COLLEGE PARK – Hundreds of students and faculty members rallied Wednesday at the University of Maryland College Park to denounce “particularly repellent” hate mail that was sent to black leaders and organizations on campus this week.
“Yesterday I was reminded once again that ignorance is a disease that festers even at an institution of higher education,” said Student Government Association President Juliana Njoku, a black student who received one of the letters.
The letters, which made repeated racial slurs and threatened to “destroy” it recipients, were also received Tuesday by the Black Student Union and by the Department of African-American Studies.
Campus police said they have no leads in the case, the sixth incident of a racially motivated intimidating letter that has been recorded at College Park since September 1998. That number does not include other hate crimes, such as verbal intimidation or malicious destruction of property.
Police have called in the Justice Department and the FBI to assist in the investigation of the incident, and a reward fund of more than $4,000 has been established for information leading to a conviction in the case.
“We must do everything we can to lighten the burden of this crime,” said campus President Clayton Mote Jr., who started the reward fund Tuesday with $1,000 of his own money. “We need to nab these culprits and punish them to the maximum extent allowed under the law.”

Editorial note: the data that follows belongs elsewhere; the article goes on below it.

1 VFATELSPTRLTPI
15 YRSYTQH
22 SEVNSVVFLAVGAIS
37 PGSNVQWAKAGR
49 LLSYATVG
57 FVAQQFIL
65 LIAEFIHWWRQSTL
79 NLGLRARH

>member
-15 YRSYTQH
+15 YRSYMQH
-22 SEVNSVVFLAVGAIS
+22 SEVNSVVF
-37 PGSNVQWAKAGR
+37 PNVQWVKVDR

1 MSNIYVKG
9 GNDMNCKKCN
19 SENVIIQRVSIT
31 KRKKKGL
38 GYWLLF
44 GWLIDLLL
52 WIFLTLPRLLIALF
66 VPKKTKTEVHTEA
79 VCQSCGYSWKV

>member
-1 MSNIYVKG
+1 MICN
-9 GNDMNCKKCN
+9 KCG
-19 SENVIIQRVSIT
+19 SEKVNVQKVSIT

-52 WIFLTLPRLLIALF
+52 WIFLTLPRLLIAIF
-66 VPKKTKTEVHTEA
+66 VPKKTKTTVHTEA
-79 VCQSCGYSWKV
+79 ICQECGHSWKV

Donations from groups on and off campus had boosted the reward fund to $4,005 by Wednesday afternoon.
Mote, who called Wednesday’s rally so the campus could “loudly denounce hatred, threats and other cowardly acts,” was greeted with applause and cheers from the hundreds who gathered outside the student union. Njoku said that mood reflected the fact that the letter-writer had awakened “a sleeping campus.”
“When you tolerate actions such as this, you’re only allowing the author to do it again,” she said. “If anybody allows these actions to hinder them, you’ve only let this fool win.”
Campus police refused to discuss the letters except to say “that we have the letters themselves. We are not divulging any other information,” said Lt. Paul Dillon.
Police did say they are working to increase protection for the recipients of the letters. Cpl. Mary Brock said the victims will be provided with cell phones equipped with a 911 button in case they find themselves in “strange situations.”
“The victims were targeted because they are campus leaders but all of us are targeted as well, as a campus. We cannot let this succeed,” Mote said.
A task force of campus police, Maryland State Police, FBI and Justice Department officials was scheduled to meet behind closed doors Thursday to discuss the investigation.